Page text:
From January 1945, in the last months of the Third Reich, about 250,000 inmates of concentration camps perished on death marches and in countless incidents of mass slaughter. They were murdered with merciless brutality by their SS guards, by army and police units, and often by gangs of civilians as they passed through German and Austrian towns and villages. Even in the bloody annals of the Nazi regime, this final death blow was unique in character and scope.
In this first comprehensive attempt to answer the questions raised by this final murderous rampage, the author draws on the testimonies of victims, perpetrators, and bystanders. Hunting through archives throughout the world, Daniel Blatman sets out to explain—to the extent that is possible—the effort invested by mankind’s most lethal regime in liquidating the remnants of the enemies of the “Aryan race” before it abandoned the stage of history. What were the characteristics of this last Nazi genocide? How was it linked to the earlier stages, the slaughter of millions in concentration camps? How did the prevailing chaos help to create the conditions that made the final murderous rampage possible?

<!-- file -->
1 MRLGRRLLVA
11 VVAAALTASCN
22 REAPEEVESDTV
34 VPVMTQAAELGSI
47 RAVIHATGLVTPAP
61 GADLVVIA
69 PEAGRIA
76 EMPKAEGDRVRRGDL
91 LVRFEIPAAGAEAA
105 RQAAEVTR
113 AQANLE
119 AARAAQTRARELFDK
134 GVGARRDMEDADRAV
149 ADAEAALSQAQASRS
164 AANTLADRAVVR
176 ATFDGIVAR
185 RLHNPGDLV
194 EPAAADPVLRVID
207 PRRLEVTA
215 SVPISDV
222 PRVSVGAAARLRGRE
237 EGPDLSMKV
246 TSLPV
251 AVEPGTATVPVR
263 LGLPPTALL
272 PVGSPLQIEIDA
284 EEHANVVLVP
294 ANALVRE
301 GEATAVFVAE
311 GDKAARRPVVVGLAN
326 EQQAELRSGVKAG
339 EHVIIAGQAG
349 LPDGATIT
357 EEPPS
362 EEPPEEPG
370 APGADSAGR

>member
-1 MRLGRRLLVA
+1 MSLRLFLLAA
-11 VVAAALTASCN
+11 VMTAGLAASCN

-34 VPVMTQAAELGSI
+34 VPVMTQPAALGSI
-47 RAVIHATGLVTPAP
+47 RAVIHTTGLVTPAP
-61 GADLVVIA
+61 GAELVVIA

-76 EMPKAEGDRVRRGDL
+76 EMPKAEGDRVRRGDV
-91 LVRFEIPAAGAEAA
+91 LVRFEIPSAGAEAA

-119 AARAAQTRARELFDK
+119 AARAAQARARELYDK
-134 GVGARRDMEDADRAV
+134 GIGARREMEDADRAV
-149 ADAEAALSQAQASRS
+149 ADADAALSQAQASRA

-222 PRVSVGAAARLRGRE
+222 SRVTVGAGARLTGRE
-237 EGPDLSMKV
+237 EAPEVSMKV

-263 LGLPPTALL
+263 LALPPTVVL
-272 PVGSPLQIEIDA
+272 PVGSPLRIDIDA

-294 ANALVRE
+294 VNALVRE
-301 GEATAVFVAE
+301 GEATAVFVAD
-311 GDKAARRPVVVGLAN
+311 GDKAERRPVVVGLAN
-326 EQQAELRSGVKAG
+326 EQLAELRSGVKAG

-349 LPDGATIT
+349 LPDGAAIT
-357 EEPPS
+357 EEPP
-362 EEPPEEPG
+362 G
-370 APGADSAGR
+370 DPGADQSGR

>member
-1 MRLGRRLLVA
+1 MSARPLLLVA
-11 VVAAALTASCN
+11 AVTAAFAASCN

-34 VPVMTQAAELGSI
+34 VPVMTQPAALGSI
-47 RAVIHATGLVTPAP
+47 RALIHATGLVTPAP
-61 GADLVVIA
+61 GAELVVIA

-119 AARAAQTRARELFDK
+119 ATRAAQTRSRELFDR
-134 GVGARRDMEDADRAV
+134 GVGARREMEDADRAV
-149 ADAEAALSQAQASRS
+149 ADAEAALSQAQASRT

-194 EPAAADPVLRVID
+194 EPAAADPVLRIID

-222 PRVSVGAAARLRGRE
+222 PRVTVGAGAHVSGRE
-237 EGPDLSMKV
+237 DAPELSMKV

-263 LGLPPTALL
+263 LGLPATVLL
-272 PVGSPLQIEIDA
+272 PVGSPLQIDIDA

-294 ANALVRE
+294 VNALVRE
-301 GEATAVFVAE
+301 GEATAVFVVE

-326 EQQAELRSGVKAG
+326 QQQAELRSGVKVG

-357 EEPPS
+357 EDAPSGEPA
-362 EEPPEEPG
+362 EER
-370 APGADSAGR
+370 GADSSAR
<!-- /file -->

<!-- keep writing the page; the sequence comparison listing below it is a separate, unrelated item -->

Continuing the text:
In its exploration of a topic nearly neglected in the current history of the Shoah, this book offers unusual insight into the workings, and the unraveling, of the Nazi regime. It combines micro-historical accounts of representative massacres with an overall analysis of the collapse of the Third Reich, helping us to understand a seemingly inexplicable chapter in history.